# Why list created by code does not include values greater than 99,999 (Python)

This code is meant to find the largest palindrome created by the product of two 3 digit numbers.

I'm sure that there are more efficient ways to solve this problem, and you're welcome to post them, but at this stage in my learning, I'm most interested in how I could edit the code that I've written to make it work correctly.

When I run this code, it correctly creates a sorted list of palindromes, but the largest number in the list is 99,999. I can't see why the list doesn't extend past this.

``````def palindromes():
product_list=[]
palindrome_list=[]
for a in range(100,1000):
for b in range(100,1000):
product_list.append(a*b)
for product in product_list:
product = str(product)
if len(product) % 2 == 0:
if product[0]==product[5] and product[1]==product[4] and product[2]==product[3]:
palindrome_list.append(product)
if len(product) % 2 != 0:
if product[0]==product[4] and product[1]==product[3]:
palindrome_list.append(product)

palindrome_list = sorted(set(palindrome_list))
return palindrome_list

print(palindromes())
``````
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– BenDundee Apr 4 '13 at 22:37
not really, the op doesn't understand why the list is limited to 100.000 elemnts – Stephane Rolland Apr 4 '13 at 22:38
This is helpful, but I wanted feedback on my specific code if possible. Still earning the language and I'd like to see where my code went wrong. Is this not a good place to ask that? – Stefanie Hansen Apr 4 '13 at 22:39
maybe the question should be re-written, "why does python list cannot contain more than 99.999 elemnts. – Stephane Rolland Apr 4 '13 at 22:40
does it write a error message when you reach 99.999 elements and after ? or does it continue silently ? – Stephane Rolland Apr 4 '13 at 22:41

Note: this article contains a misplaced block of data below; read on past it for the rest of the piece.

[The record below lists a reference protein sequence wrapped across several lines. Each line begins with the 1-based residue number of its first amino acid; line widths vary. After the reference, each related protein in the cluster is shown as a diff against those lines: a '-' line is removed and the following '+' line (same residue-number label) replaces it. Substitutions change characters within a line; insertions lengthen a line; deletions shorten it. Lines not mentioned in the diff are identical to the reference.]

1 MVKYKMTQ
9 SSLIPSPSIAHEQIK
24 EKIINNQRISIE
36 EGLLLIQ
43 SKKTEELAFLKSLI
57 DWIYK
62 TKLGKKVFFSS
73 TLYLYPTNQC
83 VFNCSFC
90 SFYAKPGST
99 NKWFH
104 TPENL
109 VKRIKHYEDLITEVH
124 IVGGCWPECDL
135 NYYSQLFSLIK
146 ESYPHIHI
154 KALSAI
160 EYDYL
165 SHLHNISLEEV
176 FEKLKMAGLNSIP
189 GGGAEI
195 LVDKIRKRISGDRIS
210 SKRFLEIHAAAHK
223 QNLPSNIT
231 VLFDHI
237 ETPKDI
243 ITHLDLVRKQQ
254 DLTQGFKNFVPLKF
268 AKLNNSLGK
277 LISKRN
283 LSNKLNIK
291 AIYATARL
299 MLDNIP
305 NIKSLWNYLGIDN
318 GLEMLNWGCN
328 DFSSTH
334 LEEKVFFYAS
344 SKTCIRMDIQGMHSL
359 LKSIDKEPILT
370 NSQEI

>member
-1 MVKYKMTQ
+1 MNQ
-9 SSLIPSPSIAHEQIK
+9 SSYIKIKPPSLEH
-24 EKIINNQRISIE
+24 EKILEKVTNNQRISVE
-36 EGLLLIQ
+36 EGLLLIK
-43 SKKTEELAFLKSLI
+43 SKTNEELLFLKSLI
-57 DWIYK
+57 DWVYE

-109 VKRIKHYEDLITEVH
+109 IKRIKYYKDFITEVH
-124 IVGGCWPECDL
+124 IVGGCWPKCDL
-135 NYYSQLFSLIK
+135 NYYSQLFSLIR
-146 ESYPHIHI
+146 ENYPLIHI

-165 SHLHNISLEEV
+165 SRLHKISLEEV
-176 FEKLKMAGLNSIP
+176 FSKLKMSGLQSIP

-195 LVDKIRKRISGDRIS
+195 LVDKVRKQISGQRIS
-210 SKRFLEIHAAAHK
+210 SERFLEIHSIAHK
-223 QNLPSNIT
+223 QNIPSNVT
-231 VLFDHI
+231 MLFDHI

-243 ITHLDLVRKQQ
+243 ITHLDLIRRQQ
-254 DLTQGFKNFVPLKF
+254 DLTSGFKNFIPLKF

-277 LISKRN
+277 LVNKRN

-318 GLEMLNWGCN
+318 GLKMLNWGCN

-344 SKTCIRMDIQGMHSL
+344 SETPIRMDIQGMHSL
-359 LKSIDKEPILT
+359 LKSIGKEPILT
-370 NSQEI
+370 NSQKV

That's because this part is incorrect:

``````palindrome_list.append(product)
``````

You were sorting strings, not numbers - even though all the results were appearing in the list, they were being sorted as strings, and appeared in a different order than you expected. Change the above code in the two places where it appears, it should look like this:

``````palindrome_list.append(int(product))
``````

Now it's easy to see what's the largest palindrome created by the product of two 3 digit numbers (the last one in the list):

``````palindromes()[-1]
=> 906609
``````
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I think the OP wrote 99,999 which is 10 times less. However I think you are on the good track. – Stephane Rolland Apr 4 '13 at 22:44
Yes, it should include all palindromes up to 998,001. It only extends up to 99,999, as Stephane mentioned. – Stefanie Hansen Apr 4 '13 at 22:45
Wow! That did the trick. It makes sense now that you've pointed it out. So simple! Thanks a lot :) – Stefanie Hansen Apr 4 '13 at 23:26
@StefanieHansen phew, I'm glad that solved it :) it took me a while to realize what was the problem. – Óscar López Apr 4 '13 at 23:27

Your code is doing what you told it to do.

Contrary to your assumption, there are lots of numbers larger than 99,999 in your list.

I have executed your code, and the first result in the list is:`101101` which obviously is `> 99999`.

But there are other bigger like `561165` and `888888`, and they are also in your list.

In total the list contains `650` palindromes. These are the only you could generate with your start condition

you cannot reach 999,999 because it cannot be reach in your `for` loops...

Python just did what you told it.

EDIT: Like Oscar's answer says, you should put your limit to `1001`, then the palindrome `999,999` will come to you.

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I was mistaken, what OP is interested in is "the largest palindrome created by the product of two 3 digit numbers", which happens to be 906609. OP's solution was almost right all along, the list was complete, it's just that the values were being sorted as strings, therefore the last one wasn't what OP expected. – Óscar López Apr 4 '13 at 23:24
I was mistaken too. However the biggest is still 999999 :-) – Stephane Rolland Apr 4 '13 at 23:40
No, the largest possible product of two 3-digit numbers is 999*999 or 998001. Using my revised code, I found the largest PALINDROME created by the product of two 3-digit numbers to be 906,609. This ended up being the correct answer :) – Stefanie Hansen Apr 4 '13 at 23:49
do you mean that the number 999,999 (one million minus one) is not a palindrome ? – Stephane Rolland Apr 4 '13 at 23:54
It is a palindrome, but I am looking for the largest palindrome that can be created by multiplying two 3-digit numbers together. The largest 3-digit number is 999. Therefore, the largest possible palindrome that we can achieve must be smaller than 999*999, or 998,001. 999,999 cannot be achieved by multiplying two 3-digit numbers together. – Stefanie Hansen Apr 5 '13 at 0:06